Considering buying a Britax Frontier 90 or Pinnacle 90 Harness-2-Booster seat? Maybe you already bought one, based on our reviews or because they appeared on our recommended seats list? Perhaps you have recently seen or heard that the IIHS did not give your carseat a “Best Best” or “Good Bet” rating and you are now wondering if it is safe to use? Don’t Panic! “Check Fit” does NOT mean “Unsafe”!
So what does a “Check Fit” rating from the IIHS mean? Quite simply, it means you have to check how well the booster fits your own child, in your own vehicle. Install the booster in your vehicle, buckle and route the seat belt, all according to the instructions in the owner’s manual. Ideally, the lap belt should be fairly flat on the upper thigh, not up on the tummy. The shoulder belt should be centered on the shoulder; it should not be falling off the shoulder or rest on the child’s neck. What if it doesn’t fit well? Keep using it for now to keep your child safe and read on for some suggestions to improve the safety for your child! For more on booster fit, please see CarseatBlog’s coverage of the 2013 IIHS Booster Ratings.
The first important thing to note is that the new 2013 IIHS Booster Ratings are not results of dynamic crash tests. Second, they do not consider ease-of-use or additional safety features at all. The evaluations are only measurements of seatbelt fit to an average 4 to 8 year-old child using these seats in booster mode in a few vehicle seating scenarios. Finally, these ratings DO NOT apply at all if you are using these or any other combination booster seat in the 5-point harness mode. In regard to harness use, CarseatBlog agrees with the American Academy of Pediatrics, “All children whose weight or height is above the forward-facing limit for their [5-point harness] Child Safety Seat should use a belt-positioning booster seat until the vehicle lap-and-shoulder seat belt ﬁts properly, typically when they have reached 4 feet 9 inches in height and are between 8 and 12 years of age. There is a safety advantage for young children to remain in Child Safety Seats with a harness for as long as possible before transitioning to booster seats.”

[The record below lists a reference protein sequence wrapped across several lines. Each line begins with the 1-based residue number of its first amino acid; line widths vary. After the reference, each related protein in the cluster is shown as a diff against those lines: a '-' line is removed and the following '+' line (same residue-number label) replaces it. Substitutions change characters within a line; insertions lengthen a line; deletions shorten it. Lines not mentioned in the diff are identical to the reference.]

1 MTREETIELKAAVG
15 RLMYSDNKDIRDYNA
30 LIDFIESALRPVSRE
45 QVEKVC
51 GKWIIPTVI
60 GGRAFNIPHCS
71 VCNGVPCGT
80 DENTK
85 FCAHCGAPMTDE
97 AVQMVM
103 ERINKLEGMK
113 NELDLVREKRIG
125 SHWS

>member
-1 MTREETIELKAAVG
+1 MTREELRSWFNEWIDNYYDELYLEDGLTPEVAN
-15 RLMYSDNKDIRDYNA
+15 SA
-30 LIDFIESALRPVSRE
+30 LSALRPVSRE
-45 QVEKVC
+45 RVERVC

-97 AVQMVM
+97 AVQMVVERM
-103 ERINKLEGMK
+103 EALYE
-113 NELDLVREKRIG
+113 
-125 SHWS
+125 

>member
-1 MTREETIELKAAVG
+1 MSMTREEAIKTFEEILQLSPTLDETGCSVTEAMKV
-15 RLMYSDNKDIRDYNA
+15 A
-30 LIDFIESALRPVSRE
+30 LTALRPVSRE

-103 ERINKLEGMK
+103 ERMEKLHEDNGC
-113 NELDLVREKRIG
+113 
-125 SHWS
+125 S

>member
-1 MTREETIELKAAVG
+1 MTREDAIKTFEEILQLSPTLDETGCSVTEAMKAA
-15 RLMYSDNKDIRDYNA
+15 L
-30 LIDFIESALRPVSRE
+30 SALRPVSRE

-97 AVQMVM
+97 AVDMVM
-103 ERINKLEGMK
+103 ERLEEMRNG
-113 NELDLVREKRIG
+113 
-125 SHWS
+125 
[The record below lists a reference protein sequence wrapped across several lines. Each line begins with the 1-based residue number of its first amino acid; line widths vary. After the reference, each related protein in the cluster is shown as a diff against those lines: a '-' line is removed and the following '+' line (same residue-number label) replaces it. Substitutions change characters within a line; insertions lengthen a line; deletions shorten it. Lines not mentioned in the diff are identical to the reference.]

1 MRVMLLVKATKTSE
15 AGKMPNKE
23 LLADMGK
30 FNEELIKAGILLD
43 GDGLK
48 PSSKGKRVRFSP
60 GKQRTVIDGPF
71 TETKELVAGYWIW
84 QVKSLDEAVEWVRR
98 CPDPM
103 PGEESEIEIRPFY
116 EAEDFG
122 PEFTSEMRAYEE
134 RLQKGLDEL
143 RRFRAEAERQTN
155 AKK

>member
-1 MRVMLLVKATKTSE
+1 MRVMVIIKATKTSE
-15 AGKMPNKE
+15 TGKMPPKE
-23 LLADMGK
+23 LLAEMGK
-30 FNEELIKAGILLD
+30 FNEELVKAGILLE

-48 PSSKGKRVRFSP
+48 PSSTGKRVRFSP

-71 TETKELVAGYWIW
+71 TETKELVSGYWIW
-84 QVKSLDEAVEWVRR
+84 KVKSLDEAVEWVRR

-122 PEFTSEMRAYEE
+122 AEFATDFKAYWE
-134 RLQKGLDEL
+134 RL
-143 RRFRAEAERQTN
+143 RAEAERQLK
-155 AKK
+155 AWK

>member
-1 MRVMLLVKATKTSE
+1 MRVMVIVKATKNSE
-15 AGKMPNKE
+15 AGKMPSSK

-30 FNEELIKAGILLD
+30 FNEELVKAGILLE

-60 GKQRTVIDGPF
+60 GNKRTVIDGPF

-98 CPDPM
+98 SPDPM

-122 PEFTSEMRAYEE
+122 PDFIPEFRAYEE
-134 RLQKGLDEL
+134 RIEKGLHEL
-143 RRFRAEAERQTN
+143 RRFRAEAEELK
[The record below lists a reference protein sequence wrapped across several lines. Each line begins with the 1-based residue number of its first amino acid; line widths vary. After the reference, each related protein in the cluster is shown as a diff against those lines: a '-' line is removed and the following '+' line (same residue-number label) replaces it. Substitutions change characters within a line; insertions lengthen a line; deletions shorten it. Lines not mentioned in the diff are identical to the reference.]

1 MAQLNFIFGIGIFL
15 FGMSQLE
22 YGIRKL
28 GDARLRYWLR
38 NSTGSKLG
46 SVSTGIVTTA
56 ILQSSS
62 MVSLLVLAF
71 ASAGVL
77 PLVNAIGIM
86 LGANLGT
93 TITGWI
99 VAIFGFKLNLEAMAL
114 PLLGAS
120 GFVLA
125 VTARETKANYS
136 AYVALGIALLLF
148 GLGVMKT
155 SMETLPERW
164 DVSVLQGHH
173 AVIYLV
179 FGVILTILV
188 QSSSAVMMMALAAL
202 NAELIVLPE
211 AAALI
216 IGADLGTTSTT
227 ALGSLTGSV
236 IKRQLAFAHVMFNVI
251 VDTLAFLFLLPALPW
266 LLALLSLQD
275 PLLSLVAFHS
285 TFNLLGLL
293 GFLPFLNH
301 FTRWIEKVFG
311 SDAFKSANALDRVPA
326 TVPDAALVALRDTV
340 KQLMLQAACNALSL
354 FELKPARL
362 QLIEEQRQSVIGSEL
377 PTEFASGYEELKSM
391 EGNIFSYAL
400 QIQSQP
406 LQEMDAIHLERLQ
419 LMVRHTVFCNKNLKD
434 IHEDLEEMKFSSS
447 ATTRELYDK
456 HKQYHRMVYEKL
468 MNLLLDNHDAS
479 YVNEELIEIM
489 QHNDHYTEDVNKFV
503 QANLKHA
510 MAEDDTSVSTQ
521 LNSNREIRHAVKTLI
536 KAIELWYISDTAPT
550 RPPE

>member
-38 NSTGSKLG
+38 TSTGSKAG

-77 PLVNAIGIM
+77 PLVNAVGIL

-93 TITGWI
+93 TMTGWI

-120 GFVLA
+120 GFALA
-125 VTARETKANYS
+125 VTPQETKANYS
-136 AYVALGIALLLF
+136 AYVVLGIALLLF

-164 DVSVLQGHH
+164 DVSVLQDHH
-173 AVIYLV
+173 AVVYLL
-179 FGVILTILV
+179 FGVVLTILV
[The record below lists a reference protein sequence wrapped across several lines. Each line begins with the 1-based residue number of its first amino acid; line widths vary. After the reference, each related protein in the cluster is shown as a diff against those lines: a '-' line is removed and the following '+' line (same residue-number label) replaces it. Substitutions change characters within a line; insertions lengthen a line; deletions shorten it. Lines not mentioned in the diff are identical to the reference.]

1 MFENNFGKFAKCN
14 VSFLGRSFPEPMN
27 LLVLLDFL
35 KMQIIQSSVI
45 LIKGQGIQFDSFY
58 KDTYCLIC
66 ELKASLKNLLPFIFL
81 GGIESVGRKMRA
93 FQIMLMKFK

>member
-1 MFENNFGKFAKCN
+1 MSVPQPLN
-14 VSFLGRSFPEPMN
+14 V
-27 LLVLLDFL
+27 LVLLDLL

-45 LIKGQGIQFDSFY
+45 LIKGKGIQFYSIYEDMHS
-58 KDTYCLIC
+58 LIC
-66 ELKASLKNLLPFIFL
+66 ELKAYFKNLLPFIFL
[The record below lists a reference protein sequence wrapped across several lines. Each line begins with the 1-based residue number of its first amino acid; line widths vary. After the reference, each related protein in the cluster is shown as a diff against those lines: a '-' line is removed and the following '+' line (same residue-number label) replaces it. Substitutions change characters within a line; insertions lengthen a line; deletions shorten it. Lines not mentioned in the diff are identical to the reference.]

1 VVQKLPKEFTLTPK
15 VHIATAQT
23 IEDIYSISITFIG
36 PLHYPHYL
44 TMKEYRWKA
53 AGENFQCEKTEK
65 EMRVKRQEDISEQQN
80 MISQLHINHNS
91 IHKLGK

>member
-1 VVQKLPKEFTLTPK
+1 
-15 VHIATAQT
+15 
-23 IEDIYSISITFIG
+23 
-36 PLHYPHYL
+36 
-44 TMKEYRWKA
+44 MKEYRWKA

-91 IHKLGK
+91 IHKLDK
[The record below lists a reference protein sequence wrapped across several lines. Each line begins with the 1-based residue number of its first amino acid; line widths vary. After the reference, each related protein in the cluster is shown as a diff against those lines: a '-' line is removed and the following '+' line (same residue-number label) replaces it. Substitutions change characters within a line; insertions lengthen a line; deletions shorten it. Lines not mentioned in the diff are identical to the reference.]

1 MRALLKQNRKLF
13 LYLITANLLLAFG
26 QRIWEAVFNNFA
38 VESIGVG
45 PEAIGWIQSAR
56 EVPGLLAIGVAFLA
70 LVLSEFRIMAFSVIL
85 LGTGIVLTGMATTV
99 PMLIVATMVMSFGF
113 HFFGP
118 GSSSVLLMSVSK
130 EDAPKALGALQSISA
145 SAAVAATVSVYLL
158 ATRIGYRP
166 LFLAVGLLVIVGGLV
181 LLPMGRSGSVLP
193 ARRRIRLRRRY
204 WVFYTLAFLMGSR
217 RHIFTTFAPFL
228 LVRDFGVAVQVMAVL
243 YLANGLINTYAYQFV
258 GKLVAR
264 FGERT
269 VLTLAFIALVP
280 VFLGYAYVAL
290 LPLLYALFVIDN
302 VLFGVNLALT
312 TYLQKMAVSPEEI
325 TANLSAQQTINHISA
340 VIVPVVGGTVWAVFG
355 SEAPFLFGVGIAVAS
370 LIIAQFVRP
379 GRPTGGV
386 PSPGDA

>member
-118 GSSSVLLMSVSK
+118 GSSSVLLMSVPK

How does the IIHS know if a booster will fit your child and vehicle? Good question! They evaluate booster fit on a standard dummy, representative of a typical 6-year old child, measured in four scenarios that mimic real vehicle use. What if your child is a different size than the dummy or you have a vehicle that varies significantly from any of their test scenarios? That could mean the booster fits somewhat better or worse than the rating suggests, but overall the ratings should still provide meaningful comparisons. CarseatBlog recommends that parents consult the IIHS Booster Ratings, as they are a great place to start and generally reflect a range of children and vehicles. We do caution that their evaluations do not always apply directly to every possible combination of child and vehicle. That means that a model that earned a “Best Bet” may not fit ideally with your child and vehicle. Similarly, a model that earned a “Check Fit” rating may provide a good fit for your child, in your particular vehicle.
So, a lower rating does not necessarily mean your child is less safe, unless you check yourself and find the belt fit to be marginal or poor in booster mode, of course. For example, I found the seatbelt fit of a Britax Frontier 90 (“Check Fit” rating) in booster mode to be very reasonable on my 8-year old child in a couple of popular vehicles, a Toyota Highlander and Prius.
As mentioned in the video, it is worthwhile to note that the Britax Frontier 90 and Pinnacle 90 have among the highest seated torso height limits for the 5-point harness system of any combination harness/booster carseat. That means most kids can use the harness until they are 8 years old or possibly even older. That is a very safe option if you did happen to find that the seatbelt did not fit your child well in booster mode, especially on younger or less mature children who may benefit most from the extra points of restraint in a 5-point harness system.